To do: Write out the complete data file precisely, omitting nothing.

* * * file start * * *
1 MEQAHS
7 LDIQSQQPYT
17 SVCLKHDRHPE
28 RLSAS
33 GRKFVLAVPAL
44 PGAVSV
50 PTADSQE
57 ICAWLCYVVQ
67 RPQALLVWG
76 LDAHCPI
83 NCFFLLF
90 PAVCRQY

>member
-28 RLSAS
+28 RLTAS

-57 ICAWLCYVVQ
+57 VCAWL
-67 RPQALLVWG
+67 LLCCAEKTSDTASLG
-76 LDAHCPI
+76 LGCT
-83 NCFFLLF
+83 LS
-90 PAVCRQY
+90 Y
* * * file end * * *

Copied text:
1 MEQAHS
7 LDIQSQQPYT
17 SVCLKHDRHPE
28 RLSAS
33 GRKFVLAVPAL
44 PGAVSV
50 PTADSQE
57 ICAWLCYVVQ
67 RPQALLVWG
76 LDAHCPI
83 NCFFLLF
90 PAVCRQY

>member
-28 RLSAS
+28 RLTAS

-57 ICAWLCYVVQ
+57 VCAWL
-67 RPQALLVWG
+67 LLCCAEKTSDTASLG
-76 LDAHCPI
+76 LGCT
-83 NCFFLLF
+83 LS
-90 PAVCRQY
+90 Y